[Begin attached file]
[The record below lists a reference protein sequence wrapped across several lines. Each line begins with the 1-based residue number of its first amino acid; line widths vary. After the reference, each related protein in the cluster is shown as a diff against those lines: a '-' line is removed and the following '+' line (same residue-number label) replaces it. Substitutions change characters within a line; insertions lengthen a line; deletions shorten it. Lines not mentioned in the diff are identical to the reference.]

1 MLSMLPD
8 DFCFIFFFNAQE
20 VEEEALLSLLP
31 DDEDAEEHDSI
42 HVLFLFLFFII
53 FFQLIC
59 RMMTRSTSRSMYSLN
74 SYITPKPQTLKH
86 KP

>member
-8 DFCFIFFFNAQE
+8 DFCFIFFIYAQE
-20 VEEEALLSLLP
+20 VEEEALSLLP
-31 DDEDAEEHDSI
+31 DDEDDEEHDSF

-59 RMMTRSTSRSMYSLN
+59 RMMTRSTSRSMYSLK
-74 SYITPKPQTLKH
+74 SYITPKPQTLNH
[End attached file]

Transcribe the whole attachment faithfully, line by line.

[The record below lists a reference protein sequence wrapped across several lines. Each line begins with the 1-based residue number of its first amino acid; line widths vary. After the reference, each related protein in the cluster is shown as a diff against those lines: a '-' line is removed and the following '+' line (same residue-number label) replaces it. Substitutions change characters within a line; insertions lengthen a line; deletions shorten it. Lines not mentioned in the diff are identical to the reference.]

1 MLSMLPD
8 DFCFIFFFNAQE
20 VEEEALLSLLP
31 DDEDAEEHDSI
42 HVLFLFLFFII
53 FFQLIC
59 RMMTRSTSRSMYSLN
74 SYITPKPQTLKH
86 KP

>member
-8 DFCFIFFFNAQE
+8 DFCFIFFIYAQE
-20 VEEEALLSLLP
+20 VEEEALSLLP
-31 DDEDAEEHDSI
+31 DDEDDEEHDSF

-59 RMMTRSTSRSMYSLN
+59 RMMTRSTSRSMYSLK
-74 SYITPKPQTLKH
+74 SYITPKPQTLNH